There is certainly something wonderful about people expressing themselves without any formal training. For example, the punk movement included many young people who just decided to form a band and THEN learned a little bit in order to be heard. A few chords here, a few chords there, and a lot of attitude! In many ways this goes for the blues as well: if you want to be heard then, given the relatively simple structure of the music, where there is a will there is a way.
But I think at some point we have to bemoan the widespread lack of training found in so much art. At some point we have to realize that attitude and basics only go so far and that the more limited one is in terms of training and vocabulary the less one can say. Consider these passages regarding “marginal” or “frontier” visual art by Bernard Berenson from his wonderful work Aesthetics and History (Anchor Publishing, 1948):
“A frontier art, or, as we shall often speak of it, a marginal or peripheral art, owes its characteristics chiefly to lack on the part of its artificers of proper training, training in the most essential requirements of the arts of visual representation, by which I mean chiefly the drawing of the nude.” (191).
“Peripheralism or marginalism (if we may use these terms) is due to the abandonment of the artisan to his own devices, freed from the inspiration and control of the artist….But the artisan’s devices do not carry him far or forward. He falls back on sloppy methods of execution, while in visualization he returns to the crude shapes and infantile patterns that have taken root in is mind, because they were more accessible to his feeling and more suitable to his hand than art based on intellectual training.” (193-194).
But why should we care? Why take this lack of training so seriously? Well, according to Berenson, this state of affairs is a symptom of a declining civilization. Consider these astonishing claims:
“Self-satisfied incompetence on the part of the artist, complacent indifference if not enthusiastic approval on the part of the public, characterizes an ebbing civilization, leaving little but wreckage and refuse interspersed among the proud ruins of once noble cities. The surviving denizens salute every destruction, every distortion, every successful attempt to lower what is left of the past splendour to their own level of debased and crippled intelligence. They grow delirious with approbation, as we do now over the anti-art successes of painters and sculptors of the day, and over the wholesale demolitions going on before our eyes in the most conspicuous centres of what had once upon a time been our spiritual homes; while we are enraptured with the buildings that disclaim any purpose but that of being responsive to our animal needs – to our comfort, that is – as the cave was to the severely utilitarian requirements of the neanderthaler. In other words, as a civilization shrinks, the peripheral or marginal region gains upon the interior until it finally conquers the centres, reducing Babylon and Memphis, and Thebes of the hundred gates, to deserts, Athens and Antioch to small market towns, and Alexandria to little more than a fishing village” (191-192).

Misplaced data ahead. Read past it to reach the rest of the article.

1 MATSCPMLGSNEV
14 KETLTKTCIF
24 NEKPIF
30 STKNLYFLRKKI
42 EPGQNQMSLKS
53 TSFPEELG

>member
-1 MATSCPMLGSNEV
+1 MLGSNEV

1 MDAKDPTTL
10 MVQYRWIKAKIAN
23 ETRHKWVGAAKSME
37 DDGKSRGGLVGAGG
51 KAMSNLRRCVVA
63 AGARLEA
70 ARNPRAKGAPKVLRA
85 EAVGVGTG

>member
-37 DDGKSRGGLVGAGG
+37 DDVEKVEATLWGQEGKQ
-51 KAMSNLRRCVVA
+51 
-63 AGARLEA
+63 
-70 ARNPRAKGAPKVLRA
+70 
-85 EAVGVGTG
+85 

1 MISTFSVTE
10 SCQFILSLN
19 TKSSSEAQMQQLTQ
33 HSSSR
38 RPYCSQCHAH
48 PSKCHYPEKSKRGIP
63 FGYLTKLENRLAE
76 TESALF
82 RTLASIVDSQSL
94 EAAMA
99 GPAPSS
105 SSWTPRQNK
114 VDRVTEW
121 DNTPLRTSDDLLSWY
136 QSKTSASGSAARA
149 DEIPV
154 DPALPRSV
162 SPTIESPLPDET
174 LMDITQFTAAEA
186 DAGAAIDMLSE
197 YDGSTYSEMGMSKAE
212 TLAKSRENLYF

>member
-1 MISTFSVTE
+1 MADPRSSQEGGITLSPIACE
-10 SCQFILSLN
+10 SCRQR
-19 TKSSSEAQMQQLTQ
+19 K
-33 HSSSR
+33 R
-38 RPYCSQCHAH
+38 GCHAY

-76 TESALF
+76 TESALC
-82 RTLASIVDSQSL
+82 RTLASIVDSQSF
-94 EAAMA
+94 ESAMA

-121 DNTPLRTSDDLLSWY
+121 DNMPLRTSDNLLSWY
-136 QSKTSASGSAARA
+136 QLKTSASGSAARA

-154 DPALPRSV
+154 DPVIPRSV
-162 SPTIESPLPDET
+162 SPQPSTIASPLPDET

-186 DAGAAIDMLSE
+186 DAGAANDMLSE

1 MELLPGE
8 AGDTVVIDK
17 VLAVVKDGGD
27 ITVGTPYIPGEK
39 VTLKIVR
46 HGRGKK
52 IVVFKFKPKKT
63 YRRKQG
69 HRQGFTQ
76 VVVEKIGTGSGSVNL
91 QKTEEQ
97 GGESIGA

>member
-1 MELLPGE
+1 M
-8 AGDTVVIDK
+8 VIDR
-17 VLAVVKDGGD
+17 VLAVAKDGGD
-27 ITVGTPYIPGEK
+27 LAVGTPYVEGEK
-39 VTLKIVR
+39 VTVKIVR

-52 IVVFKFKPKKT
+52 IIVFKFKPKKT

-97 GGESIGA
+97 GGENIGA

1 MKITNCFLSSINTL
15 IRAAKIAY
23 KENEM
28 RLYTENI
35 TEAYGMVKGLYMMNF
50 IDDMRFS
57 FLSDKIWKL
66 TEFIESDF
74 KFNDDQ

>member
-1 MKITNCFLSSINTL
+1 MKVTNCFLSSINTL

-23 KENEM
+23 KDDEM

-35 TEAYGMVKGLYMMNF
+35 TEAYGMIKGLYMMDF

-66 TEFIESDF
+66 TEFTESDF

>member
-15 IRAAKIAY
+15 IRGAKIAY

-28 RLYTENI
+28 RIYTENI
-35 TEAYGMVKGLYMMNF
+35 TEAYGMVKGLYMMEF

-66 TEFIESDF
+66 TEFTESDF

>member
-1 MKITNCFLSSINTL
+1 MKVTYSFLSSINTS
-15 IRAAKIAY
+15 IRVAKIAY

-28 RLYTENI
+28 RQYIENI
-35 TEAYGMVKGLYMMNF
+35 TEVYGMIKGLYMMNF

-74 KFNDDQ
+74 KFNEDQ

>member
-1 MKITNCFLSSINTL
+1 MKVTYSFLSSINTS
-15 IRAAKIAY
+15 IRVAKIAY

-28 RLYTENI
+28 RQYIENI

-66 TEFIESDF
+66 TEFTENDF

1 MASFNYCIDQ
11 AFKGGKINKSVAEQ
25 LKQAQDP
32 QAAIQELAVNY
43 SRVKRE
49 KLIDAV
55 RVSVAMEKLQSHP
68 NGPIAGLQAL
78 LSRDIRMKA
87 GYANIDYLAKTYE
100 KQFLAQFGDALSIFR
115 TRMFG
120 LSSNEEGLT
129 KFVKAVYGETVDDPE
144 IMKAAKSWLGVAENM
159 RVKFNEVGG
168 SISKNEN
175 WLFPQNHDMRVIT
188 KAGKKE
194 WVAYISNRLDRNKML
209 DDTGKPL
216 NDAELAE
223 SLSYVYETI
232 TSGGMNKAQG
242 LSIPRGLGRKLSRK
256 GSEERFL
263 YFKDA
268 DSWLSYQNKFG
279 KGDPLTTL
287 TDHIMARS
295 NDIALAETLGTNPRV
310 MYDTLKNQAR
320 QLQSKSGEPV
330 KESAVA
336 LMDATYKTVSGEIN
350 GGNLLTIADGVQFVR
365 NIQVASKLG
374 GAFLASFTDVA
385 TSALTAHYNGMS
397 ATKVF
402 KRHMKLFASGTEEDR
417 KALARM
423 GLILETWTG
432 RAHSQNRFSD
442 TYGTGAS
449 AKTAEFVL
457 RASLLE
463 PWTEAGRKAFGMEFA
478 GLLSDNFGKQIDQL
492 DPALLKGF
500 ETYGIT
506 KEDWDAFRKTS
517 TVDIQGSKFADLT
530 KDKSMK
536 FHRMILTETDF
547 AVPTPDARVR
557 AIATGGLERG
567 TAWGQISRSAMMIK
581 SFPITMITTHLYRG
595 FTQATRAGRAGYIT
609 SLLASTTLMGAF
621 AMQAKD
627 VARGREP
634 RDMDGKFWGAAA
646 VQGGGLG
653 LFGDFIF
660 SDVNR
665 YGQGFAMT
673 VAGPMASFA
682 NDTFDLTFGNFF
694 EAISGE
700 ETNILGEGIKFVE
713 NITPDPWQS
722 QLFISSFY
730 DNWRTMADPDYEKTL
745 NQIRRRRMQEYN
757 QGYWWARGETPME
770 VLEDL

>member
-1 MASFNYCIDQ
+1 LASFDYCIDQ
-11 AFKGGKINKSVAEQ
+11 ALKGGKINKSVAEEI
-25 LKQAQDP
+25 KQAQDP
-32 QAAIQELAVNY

Could it be the case that the wide-spread decline of rigorous training and discipline in art is a symptom of a society in decline? It is certainly hard to believe at first glance. But it does seem important to realize to what extent we live among wide-spread destruction and pollution; to what extent most things are not built to last nor built to manifest beauty; and to what extent great centers of human achievement the world over have been reduced to mere shades of their former selves. There is no doubt that art is only one of the factors among the many involved in this destruction. But we know that art reflects the values of the culture. If a culture sees people, the environment, and indeed the Earth as mere instruments for their immediate enjoyment then it is no surprise, I guess, that so much art is expendable after the momentary escape it provides. The lack of respect, sacrifice, long-term thought (or thought in general), and taste is apparent in our actions and art alike. Roger Scruton has recently made a strong case for these points in his book The Face of God, especially with reference to architecture. To be sure, there is still plenty of great art and there are still plenty of people who appreciate it. There is good culture the world over. And progress in art often does come from critiquing the past masters, developing new techniques, breaking rules, and having an irreverent attitude. But despite these observations, it does seem that we are ebbing a bit…doesn’t it?